San Diego While Kansas University basketball fans kept busy last fall extolling the offensive prowess of coach Bill Self's fab four recruiting class, the Jayhawk boss spent even more time telling anyone who would listen that defense would dictate when that quartet would play and for how long.
It's a philosophy that has the lone member of this year's class believing his legacy in Lawrence will get off to an early start.
"I'm not one of those guys that shies away from defense," point guard Sherron Collins said Tuesday, a little more than 24 hours before taking the floor for tonight's McDonald's High School All-American Game at Cox Arena.
"If you earn your minutes by playing defense, I'll be in there a lot."
Such bravado is proving to be a calling card for Collins, who, at just 5-foot-11, doesn't possess the imposing physical prowess of many of the additional 23 players who will be suiting up for tonight's all-star contest.
What the product of Chicago's Crane Technical Prep High does have is belief in his game and a willingness to talk about it.
Ask him to list his strengths as a player, and the list isn't short, as he likens himself to former Georgia Tech guard Will Bynum. In addition to his defense, Collins offers up his speed, the durability of his solid 195-pound frame, his ability to see the floor, "and I can finish over bigger players under the rack."
Even an honest assessment of his biggest weakness is tinged with confidence.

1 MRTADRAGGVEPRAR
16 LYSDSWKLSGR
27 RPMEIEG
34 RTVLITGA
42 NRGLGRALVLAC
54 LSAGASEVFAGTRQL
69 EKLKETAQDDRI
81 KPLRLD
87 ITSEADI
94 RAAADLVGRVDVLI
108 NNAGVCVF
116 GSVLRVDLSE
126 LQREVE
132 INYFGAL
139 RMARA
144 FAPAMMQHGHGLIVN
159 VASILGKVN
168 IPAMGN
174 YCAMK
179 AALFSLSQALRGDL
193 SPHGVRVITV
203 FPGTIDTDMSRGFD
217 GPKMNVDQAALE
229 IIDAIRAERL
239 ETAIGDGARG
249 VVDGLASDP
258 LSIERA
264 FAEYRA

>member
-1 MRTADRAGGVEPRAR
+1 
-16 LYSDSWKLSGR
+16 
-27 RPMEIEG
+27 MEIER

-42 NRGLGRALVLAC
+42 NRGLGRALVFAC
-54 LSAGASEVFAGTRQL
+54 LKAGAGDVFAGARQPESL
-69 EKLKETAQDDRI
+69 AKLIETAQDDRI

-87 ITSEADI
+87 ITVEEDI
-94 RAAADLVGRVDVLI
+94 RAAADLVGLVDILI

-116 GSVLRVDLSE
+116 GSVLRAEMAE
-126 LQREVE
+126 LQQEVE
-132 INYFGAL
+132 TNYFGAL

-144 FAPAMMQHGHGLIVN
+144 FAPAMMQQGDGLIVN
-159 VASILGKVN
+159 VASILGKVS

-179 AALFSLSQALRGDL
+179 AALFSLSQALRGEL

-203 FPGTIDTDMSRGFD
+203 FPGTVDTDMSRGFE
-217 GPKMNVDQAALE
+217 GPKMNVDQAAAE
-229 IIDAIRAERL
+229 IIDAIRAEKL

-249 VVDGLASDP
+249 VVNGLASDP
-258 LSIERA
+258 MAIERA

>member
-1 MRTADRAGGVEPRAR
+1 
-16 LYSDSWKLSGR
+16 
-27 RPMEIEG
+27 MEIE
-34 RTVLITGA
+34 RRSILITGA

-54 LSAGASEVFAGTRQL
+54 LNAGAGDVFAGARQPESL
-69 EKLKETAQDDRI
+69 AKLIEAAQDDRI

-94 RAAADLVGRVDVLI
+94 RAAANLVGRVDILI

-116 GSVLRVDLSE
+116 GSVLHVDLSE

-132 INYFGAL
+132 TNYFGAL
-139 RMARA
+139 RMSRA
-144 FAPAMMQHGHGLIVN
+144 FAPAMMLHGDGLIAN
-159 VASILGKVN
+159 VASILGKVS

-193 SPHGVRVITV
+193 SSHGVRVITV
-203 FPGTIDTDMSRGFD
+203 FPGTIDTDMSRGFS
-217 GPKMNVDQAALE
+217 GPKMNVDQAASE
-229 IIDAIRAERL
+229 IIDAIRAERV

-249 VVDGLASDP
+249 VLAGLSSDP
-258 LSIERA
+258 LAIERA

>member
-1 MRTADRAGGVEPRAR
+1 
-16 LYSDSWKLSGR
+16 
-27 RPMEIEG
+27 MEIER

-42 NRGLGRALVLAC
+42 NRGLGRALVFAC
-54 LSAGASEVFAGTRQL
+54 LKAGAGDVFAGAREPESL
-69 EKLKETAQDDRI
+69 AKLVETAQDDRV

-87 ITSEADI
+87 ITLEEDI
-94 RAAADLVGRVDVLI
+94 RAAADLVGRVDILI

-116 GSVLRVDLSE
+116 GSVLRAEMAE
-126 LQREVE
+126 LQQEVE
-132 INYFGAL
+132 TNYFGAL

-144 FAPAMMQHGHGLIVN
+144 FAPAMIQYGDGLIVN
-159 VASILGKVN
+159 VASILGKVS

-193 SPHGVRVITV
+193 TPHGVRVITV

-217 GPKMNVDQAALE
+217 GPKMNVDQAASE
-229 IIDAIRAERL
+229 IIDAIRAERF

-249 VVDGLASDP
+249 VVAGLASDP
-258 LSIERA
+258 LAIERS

"Right now, I'd say my jump shot. It's kind of good : it's good right now," Collins said. "But I just think I need more work with it."
His overall game already has made an impact on two additional McDonald's performers with whom he'll be butting heads for at least one Big 12 Conference season.
Texas recruit D.J. Augustin and Baylor recruit Demond Carter each have faced off with Collins the last three days during the West team's workouts at the Aztec Recreation Center. And each doesn't mind backing up Collins' self-assessment of his game.
"He's quick. He's strong. He can pass. He can shoot. He can really do everything," Augustin said. "And he's just real strong. A lot of point guards are not as strong as he is, and he can just bulldoze them.
"We're going to go at it next year."
"His quickness and his ability to score," added Carter about what caught his eye. "He's a great player, great player. I'm looking forward to playing against him."
Before that can happen, Collins must prove to the KU coaching staff he belongs on the floor.
Following tonight's game, he'll have a little less than five months to polish his skills before he arrives in Lawrence and begins the process of finding out just how he fits into the mix on a ballclub that many believe will own a preseason top-five ranking come November.
To win floor time as a college rookie, Collins will have to stack up against the likes of junior Russell Robinson and sophomore Mario Chalmers, each of whom saw significant time at the point during KU's just-completed campaign.
"I think I'll be able to come in as a freshman and break right into that," Collins said. "Just because of my competitiveness and just my ability to do what I can do, I think I'll be able to handle that."
He likewise is ready to show he can handle the intensity that comes with suiting up for one of the nation's all-time winningest programs, while putting on a show for the Jayhawk faithful who pack Allen Fieldhouse 20-plus times each season.
"I'm excited. I can't wait to get down there. I'm just anxious to get down there and play in front of the crowd," Collins said. "The atmosphere is just wonderful down there, so the crowd is going to love me."